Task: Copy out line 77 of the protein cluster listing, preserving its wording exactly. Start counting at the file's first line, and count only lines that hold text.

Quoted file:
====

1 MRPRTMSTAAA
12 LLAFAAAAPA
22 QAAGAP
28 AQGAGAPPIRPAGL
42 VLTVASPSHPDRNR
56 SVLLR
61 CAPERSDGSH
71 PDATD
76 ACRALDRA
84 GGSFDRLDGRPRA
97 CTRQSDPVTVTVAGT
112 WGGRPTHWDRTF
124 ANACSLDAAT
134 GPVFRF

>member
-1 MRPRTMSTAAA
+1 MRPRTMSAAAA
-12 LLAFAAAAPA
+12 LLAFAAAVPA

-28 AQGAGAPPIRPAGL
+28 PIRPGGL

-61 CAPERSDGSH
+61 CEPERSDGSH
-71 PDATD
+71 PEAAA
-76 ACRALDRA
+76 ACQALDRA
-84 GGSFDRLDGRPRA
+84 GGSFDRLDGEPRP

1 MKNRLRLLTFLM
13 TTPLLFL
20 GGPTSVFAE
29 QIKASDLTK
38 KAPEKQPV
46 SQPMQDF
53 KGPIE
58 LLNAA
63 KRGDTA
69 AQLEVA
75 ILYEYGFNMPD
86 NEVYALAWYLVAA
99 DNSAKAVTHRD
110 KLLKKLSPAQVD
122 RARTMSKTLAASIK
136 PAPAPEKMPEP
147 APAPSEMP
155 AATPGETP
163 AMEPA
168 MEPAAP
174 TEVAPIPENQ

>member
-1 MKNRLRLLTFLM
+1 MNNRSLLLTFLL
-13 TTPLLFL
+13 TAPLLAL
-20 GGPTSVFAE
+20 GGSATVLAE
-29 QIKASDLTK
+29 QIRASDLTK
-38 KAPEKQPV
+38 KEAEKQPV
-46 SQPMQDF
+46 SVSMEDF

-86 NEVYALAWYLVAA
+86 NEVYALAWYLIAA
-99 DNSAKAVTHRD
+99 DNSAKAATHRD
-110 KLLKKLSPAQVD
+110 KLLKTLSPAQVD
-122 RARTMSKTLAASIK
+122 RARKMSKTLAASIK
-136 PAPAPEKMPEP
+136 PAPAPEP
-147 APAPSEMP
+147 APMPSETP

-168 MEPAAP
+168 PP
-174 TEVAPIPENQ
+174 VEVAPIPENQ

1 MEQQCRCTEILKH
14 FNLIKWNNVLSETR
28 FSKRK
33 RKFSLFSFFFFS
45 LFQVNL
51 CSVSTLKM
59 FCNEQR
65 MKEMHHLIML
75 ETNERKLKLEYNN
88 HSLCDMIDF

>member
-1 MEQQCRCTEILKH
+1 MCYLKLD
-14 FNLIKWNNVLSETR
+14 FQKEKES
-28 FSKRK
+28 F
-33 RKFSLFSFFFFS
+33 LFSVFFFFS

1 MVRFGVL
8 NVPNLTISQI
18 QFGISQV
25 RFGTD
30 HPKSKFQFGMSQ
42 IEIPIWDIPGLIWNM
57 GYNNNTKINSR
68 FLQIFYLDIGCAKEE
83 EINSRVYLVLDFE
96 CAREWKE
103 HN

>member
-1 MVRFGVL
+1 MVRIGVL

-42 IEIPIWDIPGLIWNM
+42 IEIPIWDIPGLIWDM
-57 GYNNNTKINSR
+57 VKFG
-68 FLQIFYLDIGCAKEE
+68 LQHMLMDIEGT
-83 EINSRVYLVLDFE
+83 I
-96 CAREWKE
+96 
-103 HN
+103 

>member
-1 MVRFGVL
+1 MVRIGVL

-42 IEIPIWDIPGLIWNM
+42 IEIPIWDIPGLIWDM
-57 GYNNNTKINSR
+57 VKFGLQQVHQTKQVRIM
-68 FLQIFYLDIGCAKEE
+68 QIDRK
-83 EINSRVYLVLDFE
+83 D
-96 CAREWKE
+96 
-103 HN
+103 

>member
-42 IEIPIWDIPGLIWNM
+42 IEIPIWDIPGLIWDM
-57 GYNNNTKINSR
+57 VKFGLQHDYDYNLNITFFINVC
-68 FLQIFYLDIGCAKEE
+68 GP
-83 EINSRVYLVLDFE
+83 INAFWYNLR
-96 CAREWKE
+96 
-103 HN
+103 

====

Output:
+168 PP